Fashion people eat? The rise of edible merchandise

The myth that the fashion crowd don’t eat has long been dispelled. But they do, increasingly, eat fashionably. Next month, Prada will bring its historic Marchesi 1824 bakery to London, complete with a pastry counter and cafe. The Mount Street eatery in Mayfair plans to serve sweet treats, including Milanese panettone and gianduja chocolates, alongside traditional Italian espresso, and is likely to become a point of pilgrimage for fans of the label.

But Prada is far from the only fashion house to branch out into baking in recent years. When Fiorucci opened a flagship store in London’s Soho in 2017, it encouraged customers to “take a bite out of Fiorucci” at the in-store cafe run in collaboration with the city’s “most Instagrammable cafe”, Palm Vaults. The same year, Ralph Lauren opened Ralph’s Coffee & Bar in a corner of its flagship store on Regent Street, following similar installations in New York, Chicago and Paris, and offering everything from “Ralph’s brownie” to “Ralph’s roast”. Round the corner, Burberry had opened Thomas’s Cafe a year earlier.

Claire Ptak, owner of Violet Cakes in east London, says her bakery-cafe has always been popular with those in the fashion industry. “Part of it is the location, but I feel that if you care about visuals and quality and the finer things, then it all goes together,” she says. “If you’re a fashion designer, you also tend to seek out the best things to eat or the coolest places to get a cake.” It makes sense, then, that fashion labels might be seeking a literal slice of the pie.

Fendi’s lollies.

Fendi’s lollies. Photograph: ISA Spa

Of course, an entire diner is not a necessity for fashion-food collaboration. Last summer, Fendi opened its own Kiosk as part of Selfridges Corner Shop, featuring edible merchandise in the form of monogrammed lollies from a Steccolecco Gelato stand. During London fashion week, J Sheekey Atlantic Bar launched a bespoke Fruits de Mer stand designed by Erdem, featuring the label’s signature miniature koi figures.

The Arket cafe.

The Arket cafe. Photograph: ARKET

From a marketing perspective, fashion’s foodie love-in is a progression of “socks appeal”: the idea that investing in small, relatively inexpensive branded items, such as socks, is a way for customers to align themselves with high-end labels, without making a more significant investment. But whereas Fendi socks still cost £90-100, the lolly was a fraction of the price, at just £4.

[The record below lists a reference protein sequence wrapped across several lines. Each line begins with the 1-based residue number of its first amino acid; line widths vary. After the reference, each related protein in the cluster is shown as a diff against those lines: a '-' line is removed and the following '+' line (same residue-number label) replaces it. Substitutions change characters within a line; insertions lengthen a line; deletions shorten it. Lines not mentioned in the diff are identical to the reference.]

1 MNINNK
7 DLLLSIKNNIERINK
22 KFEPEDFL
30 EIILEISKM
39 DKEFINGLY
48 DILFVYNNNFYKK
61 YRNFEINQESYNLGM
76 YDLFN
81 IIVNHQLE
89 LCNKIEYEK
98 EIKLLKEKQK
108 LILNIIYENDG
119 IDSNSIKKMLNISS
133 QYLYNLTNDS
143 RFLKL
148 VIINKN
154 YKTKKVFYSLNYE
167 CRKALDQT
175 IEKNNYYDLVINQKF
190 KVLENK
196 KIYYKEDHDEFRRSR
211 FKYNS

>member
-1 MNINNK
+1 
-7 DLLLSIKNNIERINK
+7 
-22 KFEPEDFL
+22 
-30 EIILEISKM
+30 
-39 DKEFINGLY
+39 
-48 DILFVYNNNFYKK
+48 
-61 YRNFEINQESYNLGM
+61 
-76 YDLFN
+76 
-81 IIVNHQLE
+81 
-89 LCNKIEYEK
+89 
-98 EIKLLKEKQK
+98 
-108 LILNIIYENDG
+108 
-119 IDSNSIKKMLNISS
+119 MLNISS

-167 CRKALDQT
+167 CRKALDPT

As ever, Instagram has played a major role in the industry’s latent obsession with food. So called “foodstagram” used to be a foodie haven, but such posts have become a signifier of style, propagated by fashion influencers and accounts. Branded foodstuffs may seem like a temporary purchase, but such items are far more affordable than anything else in most fashion outlets – and a photograph of logo’d sugarcubes (as seen at the Gucci Osteria restaurant in Florence) will live for ever on social media. It’s a cheap, if not particularly discreet, way of showing that you were in store; the instant gratification of sweet treats made digital.

On the high street, the allure of eating where one shops is part of the wider trend for labels selling a lifestyle concept, rather than purely clothes. At Swedish brand Arket, for example, shoppers can sample a cafe menu by Martin Berg, “one of the early proponents of the New Nordic food movement”: think fresh salads and pastries with simple coffees served on minimalist, wooden tables. For those to whom a Scandi outlook and aesthetic appeals, the Arket cafe represents far more than the opportunity to scoff a cinnamon bun.

Erdem’s Fruits de Mer stand at J Sheekey Atlantic bar during London fashion week.

Erdem’s Fruits de Mer stand at J Sheekey Atlantic bar during London fashion week. Photograph: ERDEM

“Retail spaces are shifting,” says Ptak. “People want experiences, and there is an experience to be had in going to a beautiful cafe next door to a retail outlet. Most of the time people shop online, so you have to have a different reason to draw people into a physical space. It’s about creating a destination.”


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